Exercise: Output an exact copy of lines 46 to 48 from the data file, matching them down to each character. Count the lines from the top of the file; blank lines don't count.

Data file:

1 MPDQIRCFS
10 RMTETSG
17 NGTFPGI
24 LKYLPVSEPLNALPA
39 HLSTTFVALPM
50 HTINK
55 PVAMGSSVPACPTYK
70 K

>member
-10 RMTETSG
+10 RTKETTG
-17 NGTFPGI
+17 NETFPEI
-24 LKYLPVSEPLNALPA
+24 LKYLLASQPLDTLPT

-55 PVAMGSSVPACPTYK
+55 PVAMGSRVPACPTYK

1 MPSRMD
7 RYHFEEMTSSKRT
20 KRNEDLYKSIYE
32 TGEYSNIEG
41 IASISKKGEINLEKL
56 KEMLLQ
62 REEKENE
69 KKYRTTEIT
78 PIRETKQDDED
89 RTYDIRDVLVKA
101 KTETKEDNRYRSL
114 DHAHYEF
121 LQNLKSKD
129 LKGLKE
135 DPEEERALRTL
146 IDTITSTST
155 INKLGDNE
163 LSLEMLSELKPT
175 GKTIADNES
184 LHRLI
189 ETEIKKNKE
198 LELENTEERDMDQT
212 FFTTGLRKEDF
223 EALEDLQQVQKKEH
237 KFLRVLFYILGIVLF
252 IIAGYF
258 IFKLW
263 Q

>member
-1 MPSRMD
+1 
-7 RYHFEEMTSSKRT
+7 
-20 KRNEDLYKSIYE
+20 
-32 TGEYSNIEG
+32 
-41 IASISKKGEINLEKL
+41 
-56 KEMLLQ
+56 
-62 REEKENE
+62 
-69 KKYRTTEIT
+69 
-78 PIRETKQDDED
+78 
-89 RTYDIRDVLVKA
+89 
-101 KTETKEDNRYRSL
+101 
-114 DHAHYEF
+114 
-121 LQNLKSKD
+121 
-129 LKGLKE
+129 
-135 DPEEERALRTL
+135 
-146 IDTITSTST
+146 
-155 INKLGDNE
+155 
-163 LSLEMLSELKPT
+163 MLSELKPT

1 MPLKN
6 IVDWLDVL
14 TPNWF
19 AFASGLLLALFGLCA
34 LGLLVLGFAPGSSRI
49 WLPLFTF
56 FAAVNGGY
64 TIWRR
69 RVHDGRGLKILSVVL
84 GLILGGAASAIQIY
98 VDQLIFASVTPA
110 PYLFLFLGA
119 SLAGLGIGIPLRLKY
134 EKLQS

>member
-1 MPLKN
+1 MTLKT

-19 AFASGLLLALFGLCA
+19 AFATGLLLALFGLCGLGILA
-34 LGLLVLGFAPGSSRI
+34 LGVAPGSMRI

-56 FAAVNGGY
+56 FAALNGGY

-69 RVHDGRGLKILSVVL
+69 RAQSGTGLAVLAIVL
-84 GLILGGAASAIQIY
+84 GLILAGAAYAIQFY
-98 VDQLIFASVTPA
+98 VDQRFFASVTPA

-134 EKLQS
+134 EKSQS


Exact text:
>member
-1 MPSRMD
+1 